1 Like

Well, I finished adding my files, so I’m not going back to redo them lol If (hopefully not) I discover errors, I might need to re-rip a few and try some of these ideas in the future. Yes, I think the embedded tags were mostly fine, but they were very sketchy to begin with, because I ripped the files myself and didn’t use any online tagging (but it seems that the ripping program did enter some skeletal info, some of it completely false, that I wondered where it got this stuff: when I played the tracks and saw the curious names that appeared on my amplifier, I wondered where this stuff was coming from and knew I had no music named like that!). Anyway, I just named the files in a personal shorthand and put them into a folder per album, with track and disk numbers, so identification was 100%—for me, but not so easy for picard. It is completed now, thank Heaven!

I don’t really need a special script, since it would only be the occasional album, assuming errors (that I am able to detect) did occur. What I like is being able to fetch the required album into the right pane and then just dragging my files onto it, when picard hasn’t got enough metadata to make sense of it. That is just super to know!

I am somewhat averse to scripts. I know everyone is well-meaning and the scripts around here are meant to do the task, which is an honourable one, but loading extensions into my browser doesn’t appeal to me right now. As I dig deeper, having completed tagging of my collection, I might wet my feet.

1 Like

Now that you’ve tagged your files, it’s a piece of :cake: to change them all if you ever want to change the tags or folder structure.
Just change your settings, drag them in (they will automatically re-match to the album you tagged them as already) and hit Save to apply the new settings.
Just by the way!


That’s what I was after: having the albums in MB so that I can just do that—change the settings and automatically rematch the album and apply the new settings.

What if I re-rip an album? Since I use k3b and it can access MB, will it just pull in the correct info (that others and I have painstakingly added)?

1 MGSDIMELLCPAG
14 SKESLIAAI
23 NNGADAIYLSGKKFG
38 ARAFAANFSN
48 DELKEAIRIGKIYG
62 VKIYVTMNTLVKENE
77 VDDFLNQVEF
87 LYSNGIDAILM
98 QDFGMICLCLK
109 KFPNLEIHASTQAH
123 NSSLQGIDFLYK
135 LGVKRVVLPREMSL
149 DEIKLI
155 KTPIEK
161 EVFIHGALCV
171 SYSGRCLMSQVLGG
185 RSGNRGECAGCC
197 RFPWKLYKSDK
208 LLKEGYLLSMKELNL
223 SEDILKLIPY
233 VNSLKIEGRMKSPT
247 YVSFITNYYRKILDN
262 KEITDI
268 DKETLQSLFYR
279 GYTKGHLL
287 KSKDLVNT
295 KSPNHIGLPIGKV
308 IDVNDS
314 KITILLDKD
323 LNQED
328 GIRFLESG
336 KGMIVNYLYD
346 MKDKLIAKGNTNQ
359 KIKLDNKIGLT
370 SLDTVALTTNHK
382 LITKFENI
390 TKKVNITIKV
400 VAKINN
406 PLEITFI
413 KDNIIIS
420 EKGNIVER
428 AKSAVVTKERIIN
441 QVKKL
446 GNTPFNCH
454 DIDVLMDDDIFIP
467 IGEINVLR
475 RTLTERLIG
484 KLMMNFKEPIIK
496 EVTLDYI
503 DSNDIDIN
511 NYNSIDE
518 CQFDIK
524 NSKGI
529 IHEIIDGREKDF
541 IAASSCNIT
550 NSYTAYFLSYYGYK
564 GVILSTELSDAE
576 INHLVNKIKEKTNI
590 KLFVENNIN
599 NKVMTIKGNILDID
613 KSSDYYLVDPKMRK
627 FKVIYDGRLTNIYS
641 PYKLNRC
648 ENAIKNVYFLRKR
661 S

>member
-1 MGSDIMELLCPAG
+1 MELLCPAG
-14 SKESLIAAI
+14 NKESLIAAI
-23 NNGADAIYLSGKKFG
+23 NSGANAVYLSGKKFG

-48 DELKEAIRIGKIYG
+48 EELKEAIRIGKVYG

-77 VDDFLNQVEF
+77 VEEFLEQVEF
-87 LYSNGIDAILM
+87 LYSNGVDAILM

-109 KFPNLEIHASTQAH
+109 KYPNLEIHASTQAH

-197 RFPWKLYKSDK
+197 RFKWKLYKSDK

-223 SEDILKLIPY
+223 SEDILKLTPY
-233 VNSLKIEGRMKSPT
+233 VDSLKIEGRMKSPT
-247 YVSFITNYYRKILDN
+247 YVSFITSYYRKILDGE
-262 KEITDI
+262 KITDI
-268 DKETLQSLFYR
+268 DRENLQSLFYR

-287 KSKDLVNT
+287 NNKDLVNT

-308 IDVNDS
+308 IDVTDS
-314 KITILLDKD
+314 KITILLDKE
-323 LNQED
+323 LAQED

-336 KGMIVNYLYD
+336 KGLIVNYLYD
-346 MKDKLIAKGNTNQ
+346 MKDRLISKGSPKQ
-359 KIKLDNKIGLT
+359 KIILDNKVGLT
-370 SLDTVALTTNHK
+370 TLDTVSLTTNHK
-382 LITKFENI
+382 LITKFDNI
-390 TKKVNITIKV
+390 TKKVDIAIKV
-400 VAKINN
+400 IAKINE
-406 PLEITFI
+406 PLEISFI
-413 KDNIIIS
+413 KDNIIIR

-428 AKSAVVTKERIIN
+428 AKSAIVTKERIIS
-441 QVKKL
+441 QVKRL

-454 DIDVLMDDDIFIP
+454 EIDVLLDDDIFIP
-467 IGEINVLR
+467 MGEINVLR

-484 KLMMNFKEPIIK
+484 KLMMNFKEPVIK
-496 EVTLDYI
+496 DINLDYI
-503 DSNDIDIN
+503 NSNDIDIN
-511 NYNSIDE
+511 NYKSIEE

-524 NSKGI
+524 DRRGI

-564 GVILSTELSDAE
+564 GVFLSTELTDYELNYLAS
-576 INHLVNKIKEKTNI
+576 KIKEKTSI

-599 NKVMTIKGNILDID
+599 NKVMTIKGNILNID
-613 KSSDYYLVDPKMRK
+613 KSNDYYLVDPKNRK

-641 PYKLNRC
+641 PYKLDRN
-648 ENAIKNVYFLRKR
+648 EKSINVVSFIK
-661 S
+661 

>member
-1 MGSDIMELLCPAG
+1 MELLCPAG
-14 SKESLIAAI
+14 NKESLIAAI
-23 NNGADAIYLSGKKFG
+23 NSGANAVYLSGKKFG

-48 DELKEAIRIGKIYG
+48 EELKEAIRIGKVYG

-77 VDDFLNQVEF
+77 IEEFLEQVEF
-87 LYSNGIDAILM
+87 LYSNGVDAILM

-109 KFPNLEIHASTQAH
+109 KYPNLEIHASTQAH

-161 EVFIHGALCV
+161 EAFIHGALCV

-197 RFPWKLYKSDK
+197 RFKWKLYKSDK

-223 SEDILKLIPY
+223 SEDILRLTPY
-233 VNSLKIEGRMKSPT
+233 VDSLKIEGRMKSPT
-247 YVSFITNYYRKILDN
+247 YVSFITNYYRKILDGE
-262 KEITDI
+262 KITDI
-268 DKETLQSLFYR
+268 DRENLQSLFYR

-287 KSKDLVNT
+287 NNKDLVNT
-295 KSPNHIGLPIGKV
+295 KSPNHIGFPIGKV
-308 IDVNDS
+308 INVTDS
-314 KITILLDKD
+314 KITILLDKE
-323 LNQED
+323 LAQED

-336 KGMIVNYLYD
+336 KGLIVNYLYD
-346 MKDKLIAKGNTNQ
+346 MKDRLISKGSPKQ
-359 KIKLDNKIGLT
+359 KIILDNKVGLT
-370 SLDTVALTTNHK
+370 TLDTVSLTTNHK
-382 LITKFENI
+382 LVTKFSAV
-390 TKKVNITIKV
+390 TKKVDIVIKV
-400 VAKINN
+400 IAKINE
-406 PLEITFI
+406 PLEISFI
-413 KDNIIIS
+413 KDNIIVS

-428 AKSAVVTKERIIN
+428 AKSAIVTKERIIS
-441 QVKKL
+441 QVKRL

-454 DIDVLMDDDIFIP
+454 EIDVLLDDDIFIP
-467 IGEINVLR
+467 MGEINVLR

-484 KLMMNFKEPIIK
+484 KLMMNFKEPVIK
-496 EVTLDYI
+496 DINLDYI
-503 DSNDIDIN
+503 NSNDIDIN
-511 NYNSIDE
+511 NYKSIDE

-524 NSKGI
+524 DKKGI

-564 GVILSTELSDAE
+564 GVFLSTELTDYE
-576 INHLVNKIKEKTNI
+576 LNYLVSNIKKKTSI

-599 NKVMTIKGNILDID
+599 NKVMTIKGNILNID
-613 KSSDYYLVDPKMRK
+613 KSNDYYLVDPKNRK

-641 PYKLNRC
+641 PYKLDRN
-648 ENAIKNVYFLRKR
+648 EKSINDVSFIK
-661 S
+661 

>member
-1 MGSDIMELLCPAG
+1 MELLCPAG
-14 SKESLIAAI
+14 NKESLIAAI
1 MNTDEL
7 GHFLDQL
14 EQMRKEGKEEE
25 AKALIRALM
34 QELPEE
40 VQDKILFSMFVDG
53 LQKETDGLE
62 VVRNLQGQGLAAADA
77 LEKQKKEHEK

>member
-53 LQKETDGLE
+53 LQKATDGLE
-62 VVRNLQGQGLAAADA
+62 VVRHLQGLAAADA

It will only instantly match itself to a file in the database if it’s got MBID tags in the file, which wont be present on a newly ripped file.
However if you’ve already added all the info to MB it should only take a few seconds to match it to the right album with lookup or scan :slight_smile:

1 Like

Brotagonist, if you’ve got 20 minutes free it would probably help MB if you took the time to write down how you now think things would need to be on Picard and Musicbrainz for you to have had an easier time of being a new user.
The experience is still fresh enough in your memory.
(This isn’t to say that things will be changed very soon - just that your reflections could help with new user orientation and directions that a easy Graphic User Interface might head in.)

Edit: And you are now experienced enough to add your questions to the “Picard new user questions” thread. :grin:


I don’t know how k3b uses MusicBrainz. But if it is able to match the right CD by disc ID and also writes the MusicBrainz ID tags you should be able to just load the albums into Picard and get it matched instantly. I use Sound Juicer and it does that well.

If in this painstakingly process you or somebody else has also submitted the disc ID, otherwise k3b won’t be able to match an inserted CD anyway. Usually when I add a new release I have as CD I start by submitting it’s disc ID, as this will automatically fill in correct track times and makes adding the release easier. I usually use Picard or Sound Juicer for this, but maybe k3b also has the option to submit the disc ID if it cannot find it on MB.

1 Like

There are a number of rippers with MB support, some of these (morituri/whipper at least) also include MBIDs in the resulting rip:

1 Like

You’re honestly shooting yourself in the foot by not using browser scripts. After a bit of practice it should only take a couple of minutes (more with classical or if you’re adding relationships as well) to import or add a release.
I’m not saying this to invalidate your experience, but because it pains me to imagine you spending so long on everything in future!!

I also definitely don’t think global site =/= everything should be English.
it should certainly display the artist name that matches your browser language settings however :slight_smile:

Great feedback though, love your good attitude!


Really great post. As a relatively new user myself, it sums up my own experience perfectly. Especially the frustration of trying to correct an edit (especially one which was automatically applied) and finding it will take 6 days before the correction goes through. Surely the system should know I was just editing my own edit? This, coupled with the rather arcane interface makes newbie editors “afraid to touch it in case they break something” which is unhelpful for them and for MB.